Former pastor imprisoned for touching young girl
| December 31, 2008 11:00 PM
SANDPOINT, Idaho — A district judge declined to go along with a plea agreement which proposed a limited jail sentence for a former pastor who pleaded guilty to fondling a Priest Lake girl several years ago.
Steven D. Bicknell’s betrayal of the trust placed in him as a spiritual leader was cited as an aggravating factor when he was sentenced.
“The violation of trust when you’re in a position as a minister or pastor is even more damaging because those individuals are individuals that we need to be able to trust. We, as a society, must be able to have faith in people who are placed in trust of dealing with our souls, our development,” said 1st District Judge Steve Verby.
Verby on Dec. 16 rejected a proposed sentence of up to 60 days in jail and instead imposed a two- to five-year prison sentence. Verby retained jurisdiction, which means Bicknell could be released after serving six months.
Bicknell, a 57-year-old who relocated to Libby, was charged with sexual abuse of a minor for touching the girl’s breasts in 2005 and 2006, when she was between the ages of 9 and 10. The abuse occurred when Bicknell was pastor of Priest Lake (Idaho) Community Church.
The charge against Bicknell surfaced earlier this year, after the victim reported the conduct to her parents. The charge was subsequently downgraded to felony battery in a plea agreement which the defense and state sought to make binding upon the court.
The victim’s parents have voiced strong objection to the plea agreement. They contend Bicknell had a moral obligation to confess early on and plead guilty as originally charged.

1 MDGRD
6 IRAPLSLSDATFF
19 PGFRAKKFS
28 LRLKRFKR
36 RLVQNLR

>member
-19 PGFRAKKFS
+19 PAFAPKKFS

“As a preacher, the right thing would have been not to plea bargain; it would have been to come here and do the right thing. This is a shame,” the father said.
The girl’s mother tearfully told the court she was “horrified and shocked” by Bicknell’s conduct and said if her daughter hadn’t come forward, the abuse would never have been discovered.
“We trusted the welfare of our daughter with him and felt beyond betrayed. He took a part of her innocence and I realize no matter what happens here today that there’s no way that’s going to be restored to her,” she said.
Bicknell’s defense attorney, Clark Peterson, said his client is “racked with guilt” over his conduct and emphasized that Bicknell had indeed confessed.
When it became clear the prospect of a jail sentence was evaporating, Peterson suggested retained jurisdiction, which put Bonner County Prosecutor-elect Louis Marshall in the awkward position of recommending the lesser punishment due to the terms of the plea agreement.
“Because of case law, the state needs to stand by and recommend the probation with a period of 60 days of local jail,” Marshall said.
Bicknell said he has lived with guilt for three years and apologized to the victim and her family.
“I hope that in time, somewhere down the line, that like the good book says that we take so faithfully, that you will find it within your heart to forgive as we have been forgiven,” Bicknell said.